As if migraines didn’t already cause enough suffering, a new study has found that people who experience the debilitating headaches are at much higher risk for Alzheimer’s disease.

The study from two Canadian universities — the Universities of Waterloo and Manitoba — found that migraine sufferers were three times more likely to have a general dementia diagnosis and four times more likely to have Alzheimer’s disease than peers without migraines. The headaches, however, were not associated with vascular dementia, a type of dementia caused by damaged blood vessels in the brain. Dementia is an umbrella term that includes both Alzheimer’s and vascular dementia as well as less common types of cognitive decline.

Put another way, the study found that 24% of participants with Alzheimer’s disease and only 10% of those without dementia had a history of migraines.

The study, being published Thursday in the International Journal of Geriatric Psychiatry, analyzed data from 679 older people who participated in the Manitoba Study of Health and Aging. The patients were followed for five years in the 1990s, and 51 developed dementia. Migraine was self-reported, but study subjects received extensive evaluations for dementia, said senior researcher Suzanne Tyas, an associate professor in the School of Public Health and Health Systems at the University of Waterloo.

Previous investigations into the relationship between migraines and dementia have yielded mixed results. This one was different because it followed a sample of community-based participants over time rather than focusing on patients who sought treatment for migraine. People who seek treatment may not be as representative of the general population, Tyas said.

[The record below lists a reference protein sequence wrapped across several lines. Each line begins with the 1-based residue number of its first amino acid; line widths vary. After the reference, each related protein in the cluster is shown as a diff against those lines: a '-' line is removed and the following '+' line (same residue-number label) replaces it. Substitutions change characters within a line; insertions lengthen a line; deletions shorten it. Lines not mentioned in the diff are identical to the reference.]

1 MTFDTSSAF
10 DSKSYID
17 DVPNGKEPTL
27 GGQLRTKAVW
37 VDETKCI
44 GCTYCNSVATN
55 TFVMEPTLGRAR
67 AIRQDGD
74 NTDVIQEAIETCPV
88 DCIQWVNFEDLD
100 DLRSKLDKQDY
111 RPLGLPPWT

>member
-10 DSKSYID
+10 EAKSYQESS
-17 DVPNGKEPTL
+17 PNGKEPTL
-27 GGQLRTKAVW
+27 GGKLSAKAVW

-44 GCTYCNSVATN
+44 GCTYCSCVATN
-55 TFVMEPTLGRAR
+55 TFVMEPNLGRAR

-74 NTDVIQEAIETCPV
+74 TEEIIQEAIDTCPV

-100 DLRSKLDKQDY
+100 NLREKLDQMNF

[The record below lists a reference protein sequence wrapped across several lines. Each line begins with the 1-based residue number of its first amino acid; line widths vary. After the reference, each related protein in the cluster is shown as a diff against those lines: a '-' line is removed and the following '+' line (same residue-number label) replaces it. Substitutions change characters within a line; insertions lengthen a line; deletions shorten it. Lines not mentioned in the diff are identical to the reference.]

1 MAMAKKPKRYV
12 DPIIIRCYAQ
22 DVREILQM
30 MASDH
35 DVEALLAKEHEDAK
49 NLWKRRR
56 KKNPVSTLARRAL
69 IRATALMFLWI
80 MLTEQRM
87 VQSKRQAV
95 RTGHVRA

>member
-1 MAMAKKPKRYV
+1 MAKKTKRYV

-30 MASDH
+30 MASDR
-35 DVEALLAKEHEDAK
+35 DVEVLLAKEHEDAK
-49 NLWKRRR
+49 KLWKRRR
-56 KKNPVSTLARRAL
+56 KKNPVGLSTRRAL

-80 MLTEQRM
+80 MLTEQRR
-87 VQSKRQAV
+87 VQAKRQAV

Understanding risk factors for Alzheimer’s, which is untreatable, could help doctors identify patients who need more cognitive monitoring or should pay special attention to other health problems that can raise risk, she said. She did not know how migraine and Alzheimer’s could be related, but said they may share underlying causes that might help scientists find new targets for dementia prevention. She said it was a surprise that migraines did not raise risk for vascular dementia.

The results were most relevant for women, she said. In fact, there weren’t a lot of men who had migraines in their sample, and none of them got dementia. A larger study would be needed to explore sex differences. Both Alzheimer’s disease and migraines are more common in women.

Migraines have previously been linked to a higher likelihood of having heart attacks, stroke, seizures, and some mental health problems.

Migraines are severe headaches that can last for an hour to days. Overall, they affect 20% of women and 8% of men.

Stephen Silberstein, director of the Jefferson Headache Center, said he was skeptical of the study because only about a third of people who get migraines know they have them. They peak when women are ages 35 to 40, and as many as 40% of women have them. They become less common after menopause.

Doctors used to think that migraine was a disorder of blood vessels, Silberstein said. Now, "we think it is a disorder of hypersensitivity of the central nervous system."

The pain from migraines may cause temporary changes in thinking ability. "If you have headaches every day, all day, you don't think well," Silberstein said.

The data available for this study did not allow the researchers to analyze whether treating migraine made a difference, or whether the type and frequency of headaches mattered, Tyas said. Those are important questions for future research, she said.